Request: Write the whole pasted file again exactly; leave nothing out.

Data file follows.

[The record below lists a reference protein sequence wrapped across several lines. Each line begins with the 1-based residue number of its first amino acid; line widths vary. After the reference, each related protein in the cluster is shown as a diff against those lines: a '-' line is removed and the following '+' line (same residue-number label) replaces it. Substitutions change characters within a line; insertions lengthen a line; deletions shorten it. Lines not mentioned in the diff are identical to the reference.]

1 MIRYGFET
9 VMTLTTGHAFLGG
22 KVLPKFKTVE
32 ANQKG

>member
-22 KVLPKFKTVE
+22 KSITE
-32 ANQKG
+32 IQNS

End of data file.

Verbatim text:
[The record below lists a reference protein sequence wrapped across several lines. Each line begins with the 1-based residue number of its first amino acid; line widths vary. After the reference, each related protein in the cluster is shown as a diff against those lines: a '-' line is removed and the following '+' line (same residue-number label) replaces it. Substitutions change characters within a line; insertions lengthen a line; deletions shorten it. Lines not mentioned in the diff are identical to the reference.]

1 MIRYGFET
9 VMTLTTGHAFLGG
22 KVLPKFKTVE
32 ANQKG

>member
-22 KVLPKFKTVE
+22 KSITE
-32 ANQKG
+32 IQNS